how to work around such annoyances
Wednesday, October 9 2019
For obvious reasons, I don't do a lot of reading at work, though sometimes my attention is drawn to an article that I cannot help but immediately absorb. Yesterday it was this amazing story of how massive coal companies have forever destroyed West Virginia's economy. It's not just that they've cut down numerous mountains and dumped them into valleys or that the people they've afflicted are now the heart of the opioid crisis. It's also the little things, such as the smart children of coal miners being discouraged from taking AP classes because of concerns they will be bullied by the children of mine bosses.
Today I quickly exhausted my supply of impeachment-related news, but then I found a fascinating article at TheAtlantic.com about the mysterious disappearance of the Malaysian Air MH-370 back in 2014. Spoiler alert: the best theory now is that it was a case of pilot suicide, which is something that happens with surprising frequency.
Today was a Ramona-at-work day, and, aside from trying to catch two different squirrels, she was well behaved outdoors. Bird migration season has begun, and there were small groups of geese flying southward in V-shaped formations. Today there were also a pair of hawks flying around almost aimlessly over the field behind the office complex. They were calling at each other as if they were concerned about something, though they might've just been flirting. (Though I don't do it, it's common for humans to dismiss as instinct in animals what, when we experience it, we interpret as evidence of God.)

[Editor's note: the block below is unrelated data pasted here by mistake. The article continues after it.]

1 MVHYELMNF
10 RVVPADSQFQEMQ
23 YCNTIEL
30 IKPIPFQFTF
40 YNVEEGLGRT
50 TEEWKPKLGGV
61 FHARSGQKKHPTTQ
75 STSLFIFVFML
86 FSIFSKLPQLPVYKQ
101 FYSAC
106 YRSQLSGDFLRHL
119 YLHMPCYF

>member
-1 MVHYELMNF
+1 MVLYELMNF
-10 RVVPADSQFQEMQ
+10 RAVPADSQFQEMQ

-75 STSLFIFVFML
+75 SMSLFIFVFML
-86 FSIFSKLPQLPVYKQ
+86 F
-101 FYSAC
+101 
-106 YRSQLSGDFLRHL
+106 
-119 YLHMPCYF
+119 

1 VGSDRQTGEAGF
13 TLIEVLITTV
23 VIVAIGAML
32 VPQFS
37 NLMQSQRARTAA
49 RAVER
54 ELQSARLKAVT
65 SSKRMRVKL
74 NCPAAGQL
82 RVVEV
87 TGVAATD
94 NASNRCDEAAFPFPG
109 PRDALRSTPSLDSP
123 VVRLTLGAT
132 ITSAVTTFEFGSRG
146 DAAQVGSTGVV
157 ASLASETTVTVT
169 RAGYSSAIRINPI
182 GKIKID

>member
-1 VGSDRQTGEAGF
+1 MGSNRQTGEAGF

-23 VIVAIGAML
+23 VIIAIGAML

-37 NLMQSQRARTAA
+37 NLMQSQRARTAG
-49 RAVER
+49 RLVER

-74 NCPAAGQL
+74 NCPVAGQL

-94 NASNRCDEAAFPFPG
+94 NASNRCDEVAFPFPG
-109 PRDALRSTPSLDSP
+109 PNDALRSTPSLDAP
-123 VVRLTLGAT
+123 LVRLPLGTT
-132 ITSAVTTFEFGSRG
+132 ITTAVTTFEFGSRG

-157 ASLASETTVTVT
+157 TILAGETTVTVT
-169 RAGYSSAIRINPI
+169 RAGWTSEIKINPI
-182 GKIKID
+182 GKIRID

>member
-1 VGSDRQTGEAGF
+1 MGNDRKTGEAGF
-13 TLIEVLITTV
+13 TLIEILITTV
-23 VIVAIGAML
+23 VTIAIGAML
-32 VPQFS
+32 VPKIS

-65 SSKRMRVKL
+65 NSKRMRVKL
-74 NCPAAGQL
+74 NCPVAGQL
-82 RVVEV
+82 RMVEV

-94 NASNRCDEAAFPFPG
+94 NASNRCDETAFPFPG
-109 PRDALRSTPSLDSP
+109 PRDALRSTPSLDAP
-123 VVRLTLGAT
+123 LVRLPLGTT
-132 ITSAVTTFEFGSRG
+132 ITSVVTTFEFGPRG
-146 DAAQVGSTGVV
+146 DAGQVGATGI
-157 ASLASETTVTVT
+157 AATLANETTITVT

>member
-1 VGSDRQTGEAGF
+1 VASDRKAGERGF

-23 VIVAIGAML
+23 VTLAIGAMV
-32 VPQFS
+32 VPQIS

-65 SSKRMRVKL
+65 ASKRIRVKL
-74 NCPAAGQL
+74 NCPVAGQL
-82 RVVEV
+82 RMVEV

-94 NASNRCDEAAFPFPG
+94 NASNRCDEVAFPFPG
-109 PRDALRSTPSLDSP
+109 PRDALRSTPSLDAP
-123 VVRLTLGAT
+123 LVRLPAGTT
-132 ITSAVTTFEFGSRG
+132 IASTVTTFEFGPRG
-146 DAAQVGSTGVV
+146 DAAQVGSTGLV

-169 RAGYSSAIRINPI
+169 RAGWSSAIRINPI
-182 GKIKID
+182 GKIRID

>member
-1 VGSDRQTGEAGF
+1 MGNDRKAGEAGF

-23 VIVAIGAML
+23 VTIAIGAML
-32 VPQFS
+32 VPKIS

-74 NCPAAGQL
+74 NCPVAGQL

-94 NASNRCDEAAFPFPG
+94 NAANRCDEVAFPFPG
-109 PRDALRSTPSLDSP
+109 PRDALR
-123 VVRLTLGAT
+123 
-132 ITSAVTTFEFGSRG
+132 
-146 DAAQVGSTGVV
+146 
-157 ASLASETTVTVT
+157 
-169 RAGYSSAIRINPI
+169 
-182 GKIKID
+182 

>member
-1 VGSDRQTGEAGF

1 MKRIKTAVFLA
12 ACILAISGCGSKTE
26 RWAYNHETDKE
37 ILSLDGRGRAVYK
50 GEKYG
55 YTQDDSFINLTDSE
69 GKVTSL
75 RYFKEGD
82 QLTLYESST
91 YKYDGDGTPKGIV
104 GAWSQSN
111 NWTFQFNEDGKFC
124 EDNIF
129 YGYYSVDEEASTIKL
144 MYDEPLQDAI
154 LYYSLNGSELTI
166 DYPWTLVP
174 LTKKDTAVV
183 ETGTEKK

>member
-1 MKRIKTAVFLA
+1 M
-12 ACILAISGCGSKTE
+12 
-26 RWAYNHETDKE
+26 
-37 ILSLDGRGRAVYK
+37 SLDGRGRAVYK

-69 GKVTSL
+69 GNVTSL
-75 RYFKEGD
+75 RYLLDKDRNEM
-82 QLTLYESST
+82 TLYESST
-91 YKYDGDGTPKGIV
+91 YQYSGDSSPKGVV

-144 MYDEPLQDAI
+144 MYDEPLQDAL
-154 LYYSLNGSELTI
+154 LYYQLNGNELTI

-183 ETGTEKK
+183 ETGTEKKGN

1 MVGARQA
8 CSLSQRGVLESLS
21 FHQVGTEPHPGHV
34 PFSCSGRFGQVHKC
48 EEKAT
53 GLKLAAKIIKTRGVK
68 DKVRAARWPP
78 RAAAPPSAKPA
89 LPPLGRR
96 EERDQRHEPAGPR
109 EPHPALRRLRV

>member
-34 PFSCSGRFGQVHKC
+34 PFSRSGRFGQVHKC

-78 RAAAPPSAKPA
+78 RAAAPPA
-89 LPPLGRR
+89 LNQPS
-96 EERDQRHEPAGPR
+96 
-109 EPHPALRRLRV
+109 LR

When I returned home this evening, I immediately started a fire in the woodstove and then undertook some fruitless LoRa experimentation. The only way to really get warm was to take a nice hot bath. During that, I read about the pre-Cenozoic distribution of marsupials and tried yet again to find an explanation for the presence of odd-toed ungulates in South America prior to the Great American interchange. (The best hypothesis for this that I have so far is that such ungulates had evolved in the Northern Hemisphere during the late Cretaceous and made it to South America when it was briefly connected to North America by some sort of Caribbean landbridge in the late Mesozoic or early Cenozoic.)
Migrating hawks. Evidently not red-tailed.
Ramona was sure there was a varmint in this log in the woods behind the field behind the the strip of woods behind the office complex.
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